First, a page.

Life has a way of presenting opportunities when you least expect them to come before you. One needs to be alert and determined enough to make the most of these chances. 29-year-old Manjushree Roy Chowdhury who stays in Haldia, West Bengal, was a housewife taking care of her husband and mother-in-law when she decided to grab the chance to change her life.
21 year old Suresh from Warangal is the youngest member in a family that comprises his parents, 2 older brothers and sister-in-law. His father and eldest brother are daily wage workers while his second brother is a mobiliser. Before Suresh started earning, the total family income was around Rs. 6500. When he quit his B. Pharmacy midway due to lack of interest, his brother informed him about the EyeMitra program taking place at Warangal.
Vennala is a 19 year old girl from Warangal who has completed her education till 10th standard. She was unable to finish her HSC due to the sheer distance between her government school and house. She lives with her parents, brother and sister, both siblings being older than her. Her father is a farmer and the family was below poverty line before Vennala began to earn. She found out about the EyeMitra program through a LabourNet mobilizer who played an important role in convincing her parents to allow her to join the program.
Life gives second chances to those who believe in themselves, and 30-year-old Rekha from Bangalore is a prime example of this saying. Rekha is a qualified B.Com graduate who is married to Sashidhar, a trainee at Idea Telecommunications, and is the mother of two sons. On being asked why she was unemployed even though she was a commerce graduate, she states openly, “My family was not supportive enough.”
Nandhapriya is a housewife with two children, daughter aged 11 and a son aged 9 years. Her husband is into agriculture. They have been leading a fairly comfortable life in Hosur, a small industrial town near Bangalore. But, Nandhapriya has, over the years, developed a liking for learning new skills.
While dreams can be many, realistic goals come only through knowledge and experience. Anita Maske, a 10th qualified housewife hailing from Navi Mumbai, Maharashtra, was always passionate about makeup and beauty treatments. Married for 12 years, her husband was capable enough to take care of her small family. However, her aspirations pushed her to dream of something bigger for herself, especially in the beauty sector.
Minu belongs to a low income household. Her family comprises of five members, including her, namely, husband, mother-in-law and two young daughters. Her husband is a 10th pass D-group worker in the agriculture sector. Her mother-in-law is illiterate and unemployed.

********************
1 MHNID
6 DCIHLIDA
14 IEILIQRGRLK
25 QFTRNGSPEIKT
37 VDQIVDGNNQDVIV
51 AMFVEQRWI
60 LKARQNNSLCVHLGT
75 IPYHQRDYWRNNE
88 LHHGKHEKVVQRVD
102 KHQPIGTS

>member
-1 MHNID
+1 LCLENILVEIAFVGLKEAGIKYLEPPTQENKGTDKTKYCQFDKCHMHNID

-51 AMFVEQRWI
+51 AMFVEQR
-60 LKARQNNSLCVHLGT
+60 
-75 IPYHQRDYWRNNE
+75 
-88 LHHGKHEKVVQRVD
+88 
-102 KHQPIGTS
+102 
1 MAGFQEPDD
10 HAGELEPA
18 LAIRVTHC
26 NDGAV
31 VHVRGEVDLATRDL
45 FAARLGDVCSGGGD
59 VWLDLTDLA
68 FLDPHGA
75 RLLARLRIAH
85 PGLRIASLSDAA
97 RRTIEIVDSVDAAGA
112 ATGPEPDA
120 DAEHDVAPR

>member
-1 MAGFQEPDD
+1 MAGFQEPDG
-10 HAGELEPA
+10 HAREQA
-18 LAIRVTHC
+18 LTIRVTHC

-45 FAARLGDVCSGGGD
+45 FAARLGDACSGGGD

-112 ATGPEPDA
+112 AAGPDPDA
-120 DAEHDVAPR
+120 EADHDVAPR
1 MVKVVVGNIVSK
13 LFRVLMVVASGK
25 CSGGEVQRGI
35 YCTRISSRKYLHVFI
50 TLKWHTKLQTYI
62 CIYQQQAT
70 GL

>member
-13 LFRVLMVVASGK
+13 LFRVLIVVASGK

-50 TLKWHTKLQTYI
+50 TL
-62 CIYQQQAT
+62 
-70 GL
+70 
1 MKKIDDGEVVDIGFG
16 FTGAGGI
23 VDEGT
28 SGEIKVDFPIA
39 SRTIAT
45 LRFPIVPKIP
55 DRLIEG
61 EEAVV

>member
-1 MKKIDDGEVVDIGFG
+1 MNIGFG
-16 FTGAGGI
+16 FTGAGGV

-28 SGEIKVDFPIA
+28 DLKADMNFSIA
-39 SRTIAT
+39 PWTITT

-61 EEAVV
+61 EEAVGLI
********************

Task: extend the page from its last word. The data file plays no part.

Some say life is like a bicycle, and one must keep moving else there is the risk of falling off. It appears that 33-year old Raveendra Shetty, hailing from Bengaluru’s KR Puram, would subscribe to this philosophy. After completing his 10th standard, Raveendra enrolled in an ITI course and worked as an electrical maintenance person. He chose to join the three-month long Electrical Course as it was a certification program and he believed that a certificate held great value in his field of work.
As long as a person keeps moving forward, he or she will enjoy the fruits of labour. 21-year old Subarna Mondal had to drop out of formal education after clearing her twelfth standard examinations due to her family’s financial trouble. She is one of four children in an eight-member household including her parents and grandparents. She took to making the most of her education by teaching some students in her neighborhood. One of Subarna’s friends who had enrolled for HUL Prabhat and LabourNet Beauty & Hair Care course in Haldia told her about the program. Subarna decided to join this course as it “seemed interesting and more lucrative” than her current work.
22 year old Prabhakaran says, matter-of-factly, “I was poor in studies and my family was poor in finances, although my father owns a goods vehicle that generates some income. What choice did I have other than to look for work?” As fate would have it, family’s economic conditions kept Prabhakaran awake at nights while he was pursuing his degree. Needless to say, he failed in a few subjects and decided not to sit for arrear exam. Instead, he began to look for a job that would help support the family.